The Five Pillars of Islam

The Meaning of Zakat, Salat, Shahada, Fasting and the Hajj

Muslims attend Friday prayer services at the Islamic Center of Southern California on September 14, 2012 in Los Angeles, California.
Kevork Djansezian/Getty Images News/Getty Images

The five pillars of Islam are the five duties required of every practicing Muslim. Sunnis believe in the Five Pillars. Shiites do as well, though they add two or three. The Five Pillars, or rukn, in Arabic, are as follows:

Shahada, or Profession of Faith

The most important duty of every Muslim is the recitation of the creed, or profession of faith, in one version or another: There is no god but God, and Muhammad is his prophet.

Muslims will also preface the profession with the words, I bear witness that… and favor the word messenger over the more westernized and Judeo-Christian idea of a prophet.

The profession of faith takes its origins from Muhammad’s destruction of all deities and idolatrous objects, including money and luxury, from the Arab pantheon except the “One True God.”

But the profession had an equally significant socio-political implication. Tribes were the most important unit of political and economic power in the Arab world of Muhammad’s time. To be a member of a given tribe, one had to be born into it, or, less likely, to marry into it. To become a member of the Islamic umma, or community, one only had to make the declaration of faith. It was a momentously consequential end-run around old strictures of power and convention, immediately giving Muhammad in particular and Muslims in general a means of increasing their numbers and powers rapidly while shattering old expectations and driscriminations.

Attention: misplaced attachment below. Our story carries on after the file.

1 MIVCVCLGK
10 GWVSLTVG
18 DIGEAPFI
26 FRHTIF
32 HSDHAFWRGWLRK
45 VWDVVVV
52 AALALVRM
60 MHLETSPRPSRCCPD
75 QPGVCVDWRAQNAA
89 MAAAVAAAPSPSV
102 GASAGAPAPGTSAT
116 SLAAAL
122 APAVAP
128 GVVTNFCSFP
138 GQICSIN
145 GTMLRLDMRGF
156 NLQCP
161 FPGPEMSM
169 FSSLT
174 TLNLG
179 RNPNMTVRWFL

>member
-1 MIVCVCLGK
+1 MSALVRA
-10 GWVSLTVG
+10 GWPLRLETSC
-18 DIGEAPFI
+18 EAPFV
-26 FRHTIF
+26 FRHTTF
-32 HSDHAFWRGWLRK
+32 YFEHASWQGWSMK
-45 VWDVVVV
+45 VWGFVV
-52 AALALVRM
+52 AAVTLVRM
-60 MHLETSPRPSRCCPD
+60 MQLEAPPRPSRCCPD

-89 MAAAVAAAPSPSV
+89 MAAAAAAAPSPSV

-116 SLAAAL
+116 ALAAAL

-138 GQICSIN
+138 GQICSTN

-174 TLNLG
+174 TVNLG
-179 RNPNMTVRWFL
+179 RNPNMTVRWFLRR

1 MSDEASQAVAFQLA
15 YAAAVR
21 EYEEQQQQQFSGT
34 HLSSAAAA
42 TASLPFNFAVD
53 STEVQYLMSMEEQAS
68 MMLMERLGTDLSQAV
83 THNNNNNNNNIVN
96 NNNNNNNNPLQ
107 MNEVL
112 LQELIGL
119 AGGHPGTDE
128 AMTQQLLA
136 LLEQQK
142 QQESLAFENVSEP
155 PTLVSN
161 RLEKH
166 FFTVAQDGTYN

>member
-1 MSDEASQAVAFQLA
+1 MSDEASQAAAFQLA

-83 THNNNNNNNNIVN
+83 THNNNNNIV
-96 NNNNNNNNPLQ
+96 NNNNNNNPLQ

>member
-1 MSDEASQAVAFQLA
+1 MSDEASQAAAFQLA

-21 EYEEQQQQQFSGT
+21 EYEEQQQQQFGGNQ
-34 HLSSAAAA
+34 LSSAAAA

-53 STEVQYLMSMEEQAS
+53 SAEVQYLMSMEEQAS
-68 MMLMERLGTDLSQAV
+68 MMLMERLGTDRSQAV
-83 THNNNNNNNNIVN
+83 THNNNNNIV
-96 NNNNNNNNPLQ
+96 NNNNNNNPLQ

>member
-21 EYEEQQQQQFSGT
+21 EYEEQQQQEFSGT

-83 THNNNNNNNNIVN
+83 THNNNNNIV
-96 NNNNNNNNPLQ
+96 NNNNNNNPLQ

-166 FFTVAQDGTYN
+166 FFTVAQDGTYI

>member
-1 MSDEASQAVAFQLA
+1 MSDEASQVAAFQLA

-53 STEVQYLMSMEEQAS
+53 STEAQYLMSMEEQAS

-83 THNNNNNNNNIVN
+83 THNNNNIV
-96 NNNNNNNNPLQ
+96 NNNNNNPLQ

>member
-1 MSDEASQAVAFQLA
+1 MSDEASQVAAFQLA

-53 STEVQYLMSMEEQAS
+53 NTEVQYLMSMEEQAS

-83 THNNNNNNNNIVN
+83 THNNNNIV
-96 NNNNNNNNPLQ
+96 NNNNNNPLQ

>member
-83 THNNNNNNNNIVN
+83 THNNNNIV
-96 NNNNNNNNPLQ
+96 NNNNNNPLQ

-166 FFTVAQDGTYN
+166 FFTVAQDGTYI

Salat, or Prayer

Salat is the Arabic word for prayer. Every Muslim is expected to pray five times a day, always facing Mecca, and by prostrating herself or himself in utter humility. It wasn’t always so: During Muhammad’s time, Muslims initially were required to pray facing Jerusalem, in recognition of the religion of Abraham, and to do so twice a day, then three times a day.

When Muhammad decreed the switch to Mecca, following one of his “revelations,” he also decreed the five-times-a-day requirement, though reluctantly so: Muhammad thought the requirement excessive.

Ibn Ishaq, the 7th century Muslim historian and collector of oral traditions about Muhammad that sourced his first biography, tells the story of Muhammad bargaining with God on the number of times Muslims should be required to pray. Initially, according to Ibn Ishaq’s retelling, God told Muhammad that Muslims should pray 50 times a day. On his way down from the throne, Muhammad encountered Moses, who suggested to Muhammad to go back to God and get the number lowered. Muhammad did so, again and again, until the requirement was reduced to five. Muhammad still thought the number too high, but by then he was too ashamed to return to God to ask for one more reduction. Five it would be.


Zakat is the Arabic word for charity, or alms-giving. Unlike Jesus Christ, Mohammed never condemned wealth or possessions of this world. He himself had become rather wealthy, working for Khadiga, the wealthy merchant-trader who would become his first wife. Muhammad always respected industriousness and never required individuals to give away their possessions.